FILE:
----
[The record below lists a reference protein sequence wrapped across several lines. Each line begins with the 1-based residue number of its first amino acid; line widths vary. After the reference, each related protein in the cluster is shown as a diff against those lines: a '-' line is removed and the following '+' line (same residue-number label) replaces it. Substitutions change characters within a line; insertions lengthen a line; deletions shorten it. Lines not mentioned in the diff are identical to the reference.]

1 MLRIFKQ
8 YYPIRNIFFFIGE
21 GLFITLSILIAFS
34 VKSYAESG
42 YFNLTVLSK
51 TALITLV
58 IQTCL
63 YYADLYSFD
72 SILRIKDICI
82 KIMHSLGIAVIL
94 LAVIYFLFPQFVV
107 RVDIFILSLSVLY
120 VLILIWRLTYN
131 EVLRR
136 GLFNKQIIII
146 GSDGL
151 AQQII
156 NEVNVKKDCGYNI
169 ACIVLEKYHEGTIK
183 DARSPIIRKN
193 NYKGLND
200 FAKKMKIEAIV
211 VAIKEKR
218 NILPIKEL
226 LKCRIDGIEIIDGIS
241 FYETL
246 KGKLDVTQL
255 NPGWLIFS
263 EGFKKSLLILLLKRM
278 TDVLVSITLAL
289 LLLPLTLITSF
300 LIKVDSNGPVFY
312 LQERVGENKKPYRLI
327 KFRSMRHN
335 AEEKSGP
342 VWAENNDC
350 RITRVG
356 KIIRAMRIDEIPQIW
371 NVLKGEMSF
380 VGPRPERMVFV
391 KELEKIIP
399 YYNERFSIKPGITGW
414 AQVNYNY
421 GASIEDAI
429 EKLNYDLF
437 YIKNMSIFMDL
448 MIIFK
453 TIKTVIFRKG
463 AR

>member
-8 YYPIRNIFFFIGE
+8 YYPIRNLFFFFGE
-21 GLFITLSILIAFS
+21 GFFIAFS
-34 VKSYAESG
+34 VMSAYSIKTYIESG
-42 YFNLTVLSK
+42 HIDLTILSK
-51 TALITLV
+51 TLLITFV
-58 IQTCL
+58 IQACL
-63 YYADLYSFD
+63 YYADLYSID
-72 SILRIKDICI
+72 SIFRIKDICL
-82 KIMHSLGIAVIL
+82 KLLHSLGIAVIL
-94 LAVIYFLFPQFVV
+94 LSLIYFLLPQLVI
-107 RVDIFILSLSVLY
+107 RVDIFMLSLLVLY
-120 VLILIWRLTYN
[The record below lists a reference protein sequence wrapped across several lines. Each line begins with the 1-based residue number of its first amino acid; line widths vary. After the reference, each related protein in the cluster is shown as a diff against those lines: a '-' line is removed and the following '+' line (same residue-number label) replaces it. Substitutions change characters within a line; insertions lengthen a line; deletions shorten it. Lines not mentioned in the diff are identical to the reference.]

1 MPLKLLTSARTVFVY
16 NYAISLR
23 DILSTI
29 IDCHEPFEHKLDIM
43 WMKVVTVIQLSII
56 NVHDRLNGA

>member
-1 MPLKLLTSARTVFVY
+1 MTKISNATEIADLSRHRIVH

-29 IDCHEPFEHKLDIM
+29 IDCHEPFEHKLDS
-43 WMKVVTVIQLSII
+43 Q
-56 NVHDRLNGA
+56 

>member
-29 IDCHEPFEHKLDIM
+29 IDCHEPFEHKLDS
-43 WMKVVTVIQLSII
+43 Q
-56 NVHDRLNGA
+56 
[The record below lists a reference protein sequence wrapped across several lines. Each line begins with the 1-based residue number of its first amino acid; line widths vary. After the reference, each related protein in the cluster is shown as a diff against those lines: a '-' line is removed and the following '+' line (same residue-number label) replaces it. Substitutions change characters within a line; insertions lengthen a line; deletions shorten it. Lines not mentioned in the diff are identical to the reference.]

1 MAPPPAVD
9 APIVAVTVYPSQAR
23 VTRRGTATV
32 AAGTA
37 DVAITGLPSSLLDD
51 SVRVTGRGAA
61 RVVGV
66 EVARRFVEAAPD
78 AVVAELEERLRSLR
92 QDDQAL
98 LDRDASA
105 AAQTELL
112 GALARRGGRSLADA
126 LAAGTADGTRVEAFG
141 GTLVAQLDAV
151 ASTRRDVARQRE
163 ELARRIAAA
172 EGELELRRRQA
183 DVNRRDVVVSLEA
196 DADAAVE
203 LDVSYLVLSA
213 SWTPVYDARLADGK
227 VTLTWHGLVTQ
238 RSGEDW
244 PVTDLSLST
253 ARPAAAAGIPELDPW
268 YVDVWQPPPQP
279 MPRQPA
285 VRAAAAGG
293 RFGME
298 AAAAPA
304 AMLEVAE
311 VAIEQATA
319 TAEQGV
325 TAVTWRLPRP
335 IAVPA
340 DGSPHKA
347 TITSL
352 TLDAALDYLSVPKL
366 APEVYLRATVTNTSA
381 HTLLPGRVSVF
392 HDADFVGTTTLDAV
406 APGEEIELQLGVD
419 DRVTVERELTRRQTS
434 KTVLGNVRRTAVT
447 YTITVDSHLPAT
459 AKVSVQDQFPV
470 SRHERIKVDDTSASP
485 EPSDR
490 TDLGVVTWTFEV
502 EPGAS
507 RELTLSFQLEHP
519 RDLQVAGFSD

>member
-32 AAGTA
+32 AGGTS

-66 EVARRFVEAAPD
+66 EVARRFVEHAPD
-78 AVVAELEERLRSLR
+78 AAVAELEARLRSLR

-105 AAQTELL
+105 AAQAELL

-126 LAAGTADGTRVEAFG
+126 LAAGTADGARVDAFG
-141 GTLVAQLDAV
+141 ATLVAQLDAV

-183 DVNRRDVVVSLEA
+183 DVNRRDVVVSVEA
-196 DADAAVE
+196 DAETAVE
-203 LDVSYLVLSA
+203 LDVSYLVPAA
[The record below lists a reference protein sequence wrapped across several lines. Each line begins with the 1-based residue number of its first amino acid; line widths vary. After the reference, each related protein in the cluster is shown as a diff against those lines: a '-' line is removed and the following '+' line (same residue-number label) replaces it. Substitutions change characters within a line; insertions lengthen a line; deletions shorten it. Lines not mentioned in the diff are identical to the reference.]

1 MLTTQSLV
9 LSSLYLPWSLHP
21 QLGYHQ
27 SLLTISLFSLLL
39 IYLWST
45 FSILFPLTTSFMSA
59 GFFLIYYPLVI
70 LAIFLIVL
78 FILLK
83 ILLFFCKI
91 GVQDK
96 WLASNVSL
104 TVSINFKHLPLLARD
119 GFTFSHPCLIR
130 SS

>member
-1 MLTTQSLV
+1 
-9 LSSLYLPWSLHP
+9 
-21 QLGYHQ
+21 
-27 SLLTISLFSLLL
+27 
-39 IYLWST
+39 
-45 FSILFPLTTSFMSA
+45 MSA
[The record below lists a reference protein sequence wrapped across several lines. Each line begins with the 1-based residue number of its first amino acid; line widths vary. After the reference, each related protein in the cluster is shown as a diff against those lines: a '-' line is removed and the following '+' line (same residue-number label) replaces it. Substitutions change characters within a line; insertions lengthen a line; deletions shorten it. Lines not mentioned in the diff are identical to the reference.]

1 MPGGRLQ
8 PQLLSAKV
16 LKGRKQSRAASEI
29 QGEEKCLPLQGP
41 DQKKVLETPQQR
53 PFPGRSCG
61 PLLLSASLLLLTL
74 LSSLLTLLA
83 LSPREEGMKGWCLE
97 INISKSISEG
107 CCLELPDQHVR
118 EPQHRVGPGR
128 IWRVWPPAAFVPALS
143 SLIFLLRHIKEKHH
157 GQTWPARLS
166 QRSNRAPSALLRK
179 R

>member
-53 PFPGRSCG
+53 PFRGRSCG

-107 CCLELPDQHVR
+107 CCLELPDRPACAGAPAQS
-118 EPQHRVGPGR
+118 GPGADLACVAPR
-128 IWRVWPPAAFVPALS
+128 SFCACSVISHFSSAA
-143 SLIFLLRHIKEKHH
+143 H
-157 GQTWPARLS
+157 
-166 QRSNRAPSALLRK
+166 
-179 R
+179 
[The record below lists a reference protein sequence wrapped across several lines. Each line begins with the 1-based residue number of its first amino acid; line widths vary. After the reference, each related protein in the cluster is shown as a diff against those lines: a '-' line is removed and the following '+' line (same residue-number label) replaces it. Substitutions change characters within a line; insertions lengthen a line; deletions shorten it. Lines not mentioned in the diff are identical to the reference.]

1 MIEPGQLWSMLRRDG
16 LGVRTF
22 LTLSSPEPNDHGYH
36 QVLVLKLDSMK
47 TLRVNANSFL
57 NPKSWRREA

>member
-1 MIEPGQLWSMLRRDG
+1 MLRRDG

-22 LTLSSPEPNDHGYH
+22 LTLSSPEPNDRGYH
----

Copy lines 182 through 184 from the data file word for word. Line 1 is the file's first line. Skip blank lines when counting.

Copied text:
91 GVQDK
96 WLASNVSL
104 TVSINFKHLPLLARD